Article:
• No deaths were reported in women who had had interventional radiology or B-Lynch suture.
Application Of The B-Lynch Brace Suture With Associated Intrauterine Balloon Catheter For Massive Haemorrhage Due To Placenta Accreta Following A Second-Trimester Miscarriage
N. PRICE1, N. WHITELAW2, & C. B-LYNCH2
Department of Obstetrics and Gynaecology,
1John Radcliffe Hospital, Oxford and
2Milton Keynes General Hospital, Milton Keynes, UK
A 25-year-old woman was in her fifth pregnancy. Previously, she had had two normal vaginal deliveries at term, although her second pregnancy was complicated by secondary postpartum haemorrhage, which was managed by uterine curettage with antibiotic cover. Subsequently she developed Asherman’s syndrome, which was treated by Nd:YAG-laser ablation and IUD insertion. Following this, she had two miscarriages at 7 and 20 weeks, which required uterine curettage.
In her current pregnancy, she was admitted to hospital at 19 weeks’ gestation with spontaneous rupture of membranes. This was confirmed on examination and an ultrasound scan showed anhydramnios. The poor prognosis was discussed with her and a conservative management approach agreed. Five days later she became pyrexial. Her C-reactive protein level rose to 92.2 mg/l. Chorioamnionitis was diagnosed. Intravenous infusion of cefuroxime and metronidazole at 8-hourly intervals was commenced and it was decided with her consent to terminate the pregnancy. The woman was given a single dose of mifepristone, followed by five doses of misoprostol at 3-hourly intervals. Cervical dilatation of only 1 cm was achieved. She was treated with an infusion of 10 IU Syntocinon in 500 ml of 0.9% NaCl for 12 h but the fetus remained undelivered. She had a spiking temperature but was otherwise clinically stable. Although her C-reactive protein level had risen to 172 mg/l, other blood tests were normal, with haemoglobin at 12 g/ dl; white cell count 8.36109/l; platelets 1536109/l; and normal coagulation. Intravenous gentamicin was added to the treatment. A further three doses of 800 mg misoprostol were given vaginally at 3-hourly intervals, followed by a further infusion of Syntocinon. Finally, a lifeless fetus was delivered more than 72 h after commencing the termination of pregnancy. However, the placenta still remained undelivered. In view of the woman’s previous history of Asherman’s syndrome, the risk of amorbidly adherent placenta was considered to be high and conservative management was planned. However, vaginal bleeding started 1 h after delivery. The woman was moved to theatre, where the placenta was removed in piecemeal fashion but not in its entirety and the bleeding continued. Laparotomy was then performed, the uterus opened and the remaining adherent placental tissue removed. The woman was resuscitated with intravenous fluids and given an infusion of Syntocinon, ergometrine and five doses of carboprost, but the bleeding rapidly become worse despite the above measures. At this stage, the total blood loss had exceeded 4,000 ml and was complicated by disseminated intravascular coagulation. At this time, her haemoglobin level was 4.1 g/dl, platelets 486109/l; activated partial thromboplastin time 54 s; activated partial thromboplastin ratio 2.07; prothrombin time 16.8 s; and fibrinogen 1.04 g/l. A transfusion of six units of blood and four units of fresh frozen plasma was given. However, diffuse bleeding continued as a result of both placenta accreta extending to the isthmus and the coagulopathy. A B-Lynch suture was applied, using a Monocryl suture on a 70 mm blunt curved Ethiguard needle, following a positive test for the potential success of this procedure, (i.e. uterus exteriorisation, bimanual compression, bleeding control). A 30 ml Foley catheter balloon was placed at the isthmus of the uterine cavity. The patient was nursed in the intensive care unit, where she received a further four units of blood. The intrauterine balloon was removed 40 h post-laparotomy and no significant bleeding was observed. The patient made a good recovery and was discharged 6 days later.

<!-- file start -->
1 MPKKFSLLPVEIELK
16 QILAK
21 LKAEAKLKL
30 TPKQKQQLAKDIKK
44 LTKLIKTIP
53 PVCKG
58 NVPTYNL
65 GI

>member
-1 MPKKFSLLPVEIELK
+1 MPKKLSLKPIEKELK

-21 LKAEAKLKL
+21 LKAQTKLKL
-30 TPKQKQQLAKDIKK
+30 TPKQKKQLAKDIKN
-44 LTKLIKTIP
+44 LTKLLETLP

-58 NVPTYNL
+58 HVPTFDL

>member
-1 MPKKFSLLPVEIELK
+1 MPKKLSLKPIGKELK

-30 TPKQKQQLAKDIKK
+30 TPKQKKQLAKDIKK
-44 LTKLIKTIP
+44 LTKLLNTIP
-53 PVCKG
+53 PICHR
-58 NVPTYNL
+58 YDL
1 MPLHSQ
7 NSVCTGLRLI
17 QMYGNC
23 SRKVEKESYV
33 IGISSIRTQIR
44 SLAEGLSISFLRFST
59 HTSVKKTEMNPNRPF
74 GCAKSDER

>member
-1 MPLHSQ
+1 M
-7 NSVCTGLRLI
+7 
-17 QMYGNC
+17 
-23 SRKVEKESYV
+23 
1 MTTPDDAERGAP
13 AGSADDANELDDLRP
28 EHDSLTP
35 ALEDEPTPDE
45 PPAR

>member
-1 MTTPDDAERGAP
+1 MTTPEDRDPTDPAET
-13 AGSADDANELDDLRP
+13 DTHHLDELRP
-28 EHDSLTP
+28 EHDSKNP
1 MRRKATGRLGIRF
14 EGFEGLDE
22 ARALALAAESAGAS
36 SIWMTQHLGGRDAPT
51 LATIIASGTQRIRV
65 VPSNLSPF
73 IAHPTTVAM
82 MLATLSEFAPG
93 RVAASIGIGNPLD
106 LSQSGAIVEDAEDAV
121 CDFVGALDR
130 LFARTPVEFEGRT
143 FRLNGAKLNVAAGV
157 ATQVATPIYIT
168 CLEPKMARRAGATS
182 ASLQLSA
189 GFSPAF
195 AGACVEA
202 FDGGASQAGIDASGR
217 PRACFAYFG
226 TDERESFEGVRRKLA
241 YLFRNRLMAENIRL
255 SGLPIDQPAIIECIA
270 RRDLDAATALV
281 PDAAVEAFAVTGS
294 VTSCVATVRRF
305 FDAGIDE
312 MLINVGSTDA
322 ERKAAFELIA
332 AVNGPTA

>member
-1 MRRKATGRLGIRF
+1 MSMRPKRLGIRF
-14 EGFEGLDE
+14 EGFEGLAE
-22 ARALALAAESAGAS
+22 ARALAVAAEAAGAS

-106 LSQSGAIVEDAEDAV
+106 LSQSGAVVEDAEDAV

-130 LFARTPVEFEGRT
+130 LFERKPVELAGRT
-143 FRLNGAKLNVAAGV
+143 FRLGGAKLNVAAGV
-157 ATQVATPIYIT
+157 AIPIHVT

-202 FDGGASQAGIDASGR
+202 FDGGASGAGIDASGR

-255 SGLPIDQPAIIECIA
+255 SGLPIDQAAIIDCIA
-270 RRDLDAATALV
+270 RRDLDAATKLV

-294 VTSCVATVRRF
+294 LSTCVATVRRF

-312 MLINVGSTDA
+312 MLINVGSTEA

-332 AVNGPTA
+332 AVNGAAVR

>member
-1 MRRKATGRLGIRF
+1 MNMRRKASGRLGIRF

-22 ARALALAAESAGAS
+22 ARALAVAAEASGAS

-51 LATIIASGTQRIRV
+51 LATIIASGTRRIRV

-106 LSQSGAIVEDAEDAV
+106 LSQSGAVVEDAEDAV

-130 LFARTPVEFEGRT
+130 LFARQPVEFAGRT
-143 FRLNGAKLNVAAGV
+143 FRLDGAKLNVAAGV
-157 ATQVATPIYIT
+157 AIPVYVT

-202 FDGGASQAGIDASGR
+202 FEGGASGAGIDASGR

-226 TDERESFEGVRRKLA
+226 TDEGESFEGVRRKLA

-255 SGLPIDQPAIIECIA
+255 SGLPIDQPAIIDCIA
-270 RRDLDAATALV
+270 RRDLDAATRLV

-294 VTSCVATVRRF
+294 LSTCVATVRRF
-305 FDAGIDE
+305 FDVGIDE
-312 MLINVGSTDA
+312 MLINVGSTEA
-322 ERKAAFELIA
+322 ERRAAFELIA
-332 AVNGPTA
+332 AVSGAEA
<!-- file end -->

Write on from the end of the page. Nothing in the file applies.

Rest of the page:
Application Of The B-Lynch Brace Suture With Associated Intrauterine Balloon Catheter For Massive Haemorrhage Due To Placenta Accreta Following A Second-Trimester Miscarriage
Authors: N. Price a; N. Whitelaw b; C. B-Lynch b
Affiliations: a Department of Obstetrics and Gynaecology, John Radcliffe Hospital, Oxford
b Milton Keynes General Hospital, Milton Keynes, UK
Publication Frequency: 8 issues per year
Published in: Journal of Obstetrics and Gynaecology, Volume 26, Issue 3 April 2006 , pages 267 – 268
Subject: Obstetrics, Gynecology & Women’s Health;
Andrei Rebarber, Ashley Roman.